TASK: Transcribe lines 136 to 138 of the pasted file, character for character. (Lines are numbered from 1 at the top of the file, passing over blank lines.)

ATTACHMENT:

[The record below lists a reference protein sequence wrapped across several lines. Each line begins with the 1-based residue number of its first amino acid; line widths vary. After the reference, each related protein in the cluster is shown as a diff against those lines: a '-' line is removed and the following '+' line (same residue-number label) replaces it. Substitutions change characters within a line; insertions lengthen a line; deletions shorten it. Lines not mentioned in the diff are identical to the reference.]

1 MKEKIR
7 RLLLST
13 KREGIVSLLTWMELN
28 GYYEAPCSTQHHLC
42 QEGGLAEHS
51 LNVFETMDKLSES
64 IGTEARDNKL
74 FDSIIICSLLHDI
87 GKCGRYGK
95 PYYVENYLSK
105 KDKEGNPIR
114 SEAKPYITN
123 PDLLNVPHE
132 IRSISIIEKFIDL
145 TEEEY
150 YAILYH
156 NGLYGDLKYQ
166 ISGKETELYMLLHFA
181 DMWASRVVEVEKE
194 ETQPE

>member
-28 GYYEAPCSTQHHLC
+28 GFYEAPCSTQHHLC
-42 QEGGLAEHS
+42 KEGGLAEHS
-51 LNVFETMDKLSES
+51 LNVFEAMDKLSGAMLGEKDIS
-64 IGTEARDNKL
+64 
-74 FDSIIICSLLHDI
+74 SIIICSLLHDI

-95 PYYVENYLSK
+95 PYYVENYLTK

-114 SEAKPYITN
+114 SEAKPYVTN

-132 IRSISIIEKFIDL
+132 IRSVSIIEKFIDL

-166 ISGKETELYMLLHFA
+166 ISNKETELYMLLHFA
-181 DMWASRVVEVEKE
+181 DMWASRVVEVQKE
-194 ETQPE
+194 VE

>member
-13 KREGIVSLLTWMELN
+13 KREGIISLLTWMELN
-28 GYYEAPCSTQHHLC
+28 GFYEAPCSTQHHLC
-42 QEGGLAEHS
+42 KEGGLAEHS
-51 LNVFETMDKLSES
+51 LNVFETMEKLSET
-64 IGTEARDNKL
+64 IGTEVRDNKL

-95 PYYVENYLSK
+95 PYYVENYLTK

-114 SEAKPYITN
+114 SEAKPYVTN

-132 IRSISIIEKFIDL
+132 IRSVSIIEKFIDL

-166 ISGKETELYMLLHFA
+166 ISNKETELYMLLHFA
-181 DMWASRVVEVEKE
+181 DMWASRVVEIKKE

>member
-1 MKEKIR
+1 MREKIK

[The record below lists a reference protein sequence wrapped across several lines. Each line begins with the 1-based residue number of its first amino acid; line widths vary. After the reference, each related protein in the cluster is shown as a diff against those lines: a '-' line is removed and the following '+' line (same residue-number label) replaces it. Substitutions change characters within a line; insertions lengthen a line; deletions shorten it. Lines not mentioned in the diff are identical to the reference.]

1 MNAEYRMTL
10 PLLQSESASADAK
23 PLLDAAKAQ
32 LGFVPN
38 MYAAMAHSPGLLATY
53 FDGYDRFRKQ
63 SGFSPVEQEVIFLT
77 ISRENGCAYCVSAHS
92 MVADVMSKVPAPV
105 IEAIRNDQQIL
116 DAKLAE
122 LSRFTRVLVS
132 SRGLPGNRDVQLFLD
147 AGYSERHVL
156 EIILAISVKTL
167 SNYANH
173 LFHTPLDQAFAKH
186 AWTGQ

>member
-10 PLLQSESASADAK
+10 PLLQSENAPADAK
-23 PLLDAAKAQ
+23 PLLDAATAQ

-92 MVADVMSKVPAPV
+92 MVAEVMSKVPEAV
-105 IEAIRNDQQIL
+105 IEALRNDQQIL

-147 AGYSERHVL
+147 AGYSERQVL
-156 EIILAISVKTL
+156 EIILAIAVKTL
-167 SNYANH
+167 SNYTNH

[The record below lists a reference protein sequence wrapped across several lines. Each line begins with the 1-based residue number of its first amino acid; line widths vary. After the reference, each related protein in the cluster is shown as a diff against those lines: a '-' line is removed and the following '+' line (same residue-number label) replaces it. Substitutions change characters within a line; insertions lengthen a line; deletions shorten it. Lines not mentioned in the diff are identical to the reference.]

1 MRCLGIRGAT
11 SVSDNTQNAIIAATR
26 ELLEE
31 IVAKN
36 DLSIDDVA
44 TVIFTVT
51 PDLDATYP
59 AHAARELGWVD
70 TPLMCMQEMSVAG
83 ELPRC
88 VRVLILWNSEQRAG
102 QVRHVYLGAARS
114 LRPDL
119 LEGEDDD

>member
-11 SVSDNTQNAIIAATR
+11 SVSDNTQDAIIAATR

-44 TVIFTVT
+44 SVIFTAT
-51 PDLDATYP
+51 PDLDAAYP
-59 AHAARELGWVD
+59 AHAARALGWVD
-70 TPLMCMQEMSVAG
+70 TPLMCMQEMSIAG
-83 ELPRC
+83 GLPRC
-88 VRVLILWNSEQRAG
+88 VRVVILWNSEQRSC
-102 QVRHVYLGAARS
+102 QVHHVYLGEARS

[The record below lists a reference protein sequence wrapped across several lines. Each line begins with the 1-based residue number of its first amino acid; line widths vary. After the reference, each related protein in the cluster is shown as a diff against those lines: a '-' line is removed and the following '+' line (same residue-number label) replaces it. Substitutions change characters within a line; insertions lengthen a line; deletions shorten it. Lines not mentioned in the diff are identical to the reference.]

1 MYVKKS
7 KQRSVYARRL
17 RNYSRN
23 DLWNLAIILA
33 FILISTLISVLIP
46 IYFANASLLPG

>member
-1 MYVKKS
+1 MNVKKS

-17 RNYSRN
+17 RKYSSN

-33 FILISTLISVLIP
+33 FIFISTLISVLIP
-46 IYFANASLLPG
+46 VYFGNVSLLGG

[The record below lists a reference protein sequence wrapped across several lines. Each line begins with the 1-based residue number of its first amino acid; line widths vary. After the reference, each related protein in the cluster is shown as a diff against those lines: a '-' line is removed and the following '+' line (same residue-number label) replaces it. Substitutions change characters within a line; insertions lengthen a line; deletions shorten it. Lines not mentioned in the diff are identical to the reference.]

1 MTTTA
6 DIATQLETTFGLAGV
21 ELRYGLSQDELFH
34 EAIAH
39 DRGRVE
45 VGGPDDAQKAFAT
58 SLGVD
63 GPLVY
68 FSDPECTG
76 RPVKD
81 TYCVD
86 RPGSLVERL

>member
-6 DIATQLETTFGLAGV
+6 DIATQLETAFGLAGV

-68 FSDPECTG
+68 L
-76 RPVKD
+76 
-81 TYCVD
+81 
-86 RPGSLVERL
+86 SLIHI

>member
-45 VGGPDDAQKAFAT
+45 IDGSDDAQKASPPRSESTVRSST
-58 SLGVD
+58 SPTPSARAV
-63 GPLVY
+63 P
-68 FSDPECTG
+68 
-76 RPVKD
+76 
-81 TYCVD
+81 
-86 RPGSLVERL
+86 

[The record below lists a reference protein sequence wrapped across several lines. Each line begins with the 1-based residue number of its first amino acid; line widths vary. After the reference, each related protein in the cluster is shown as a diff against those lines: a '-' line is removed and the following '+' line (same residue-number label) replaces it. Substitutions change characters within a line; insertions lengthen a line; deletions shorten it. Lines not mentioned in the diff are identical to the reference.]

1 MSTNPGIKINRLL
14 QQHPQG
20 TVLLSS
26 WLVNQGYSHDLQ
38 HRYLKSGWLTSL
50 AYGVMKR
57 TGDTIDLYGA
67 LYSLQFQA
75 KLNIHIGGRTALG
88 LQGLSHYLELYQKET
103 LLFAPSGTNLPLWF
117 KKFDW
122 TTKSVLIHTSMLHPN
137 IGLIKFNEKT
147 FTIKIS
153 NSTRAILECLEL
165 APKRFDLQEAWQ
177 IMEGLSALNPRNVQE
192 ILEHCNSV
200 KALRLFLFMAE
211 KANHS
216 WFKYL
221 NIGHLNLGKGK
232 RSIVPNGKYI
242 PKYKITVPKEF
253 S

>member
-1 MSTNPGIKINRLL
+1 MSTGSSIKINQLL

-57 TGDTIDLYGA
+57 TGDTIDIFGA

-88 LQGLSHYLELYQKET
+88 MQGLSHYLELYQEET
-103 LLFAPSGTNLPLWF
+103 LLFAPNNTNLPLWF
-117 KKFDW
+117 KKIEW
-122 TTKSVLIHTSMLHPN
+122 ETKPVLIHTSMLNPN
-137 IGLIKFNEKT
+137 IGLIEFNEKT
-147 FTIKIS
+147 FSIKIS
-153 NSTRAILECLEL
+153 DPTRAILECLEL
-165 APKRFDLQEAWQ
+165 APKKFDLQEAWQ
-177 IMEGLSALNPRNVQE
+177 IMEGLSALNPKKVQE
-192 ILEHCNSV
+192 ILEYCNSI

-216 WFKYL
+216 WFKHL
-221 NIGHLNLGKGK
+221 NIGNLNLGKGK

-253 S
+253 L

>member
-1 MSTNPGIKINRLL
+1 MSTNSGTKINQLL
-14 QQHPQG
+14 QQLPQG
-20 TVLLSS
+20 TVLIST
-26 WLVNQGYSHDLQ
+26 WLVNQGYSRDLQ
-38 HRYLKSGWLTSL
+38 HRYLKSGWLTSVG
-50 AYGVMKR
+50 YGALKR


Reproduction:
1 MYVKKS
7 KQRSVYARRL
17 RNYSRN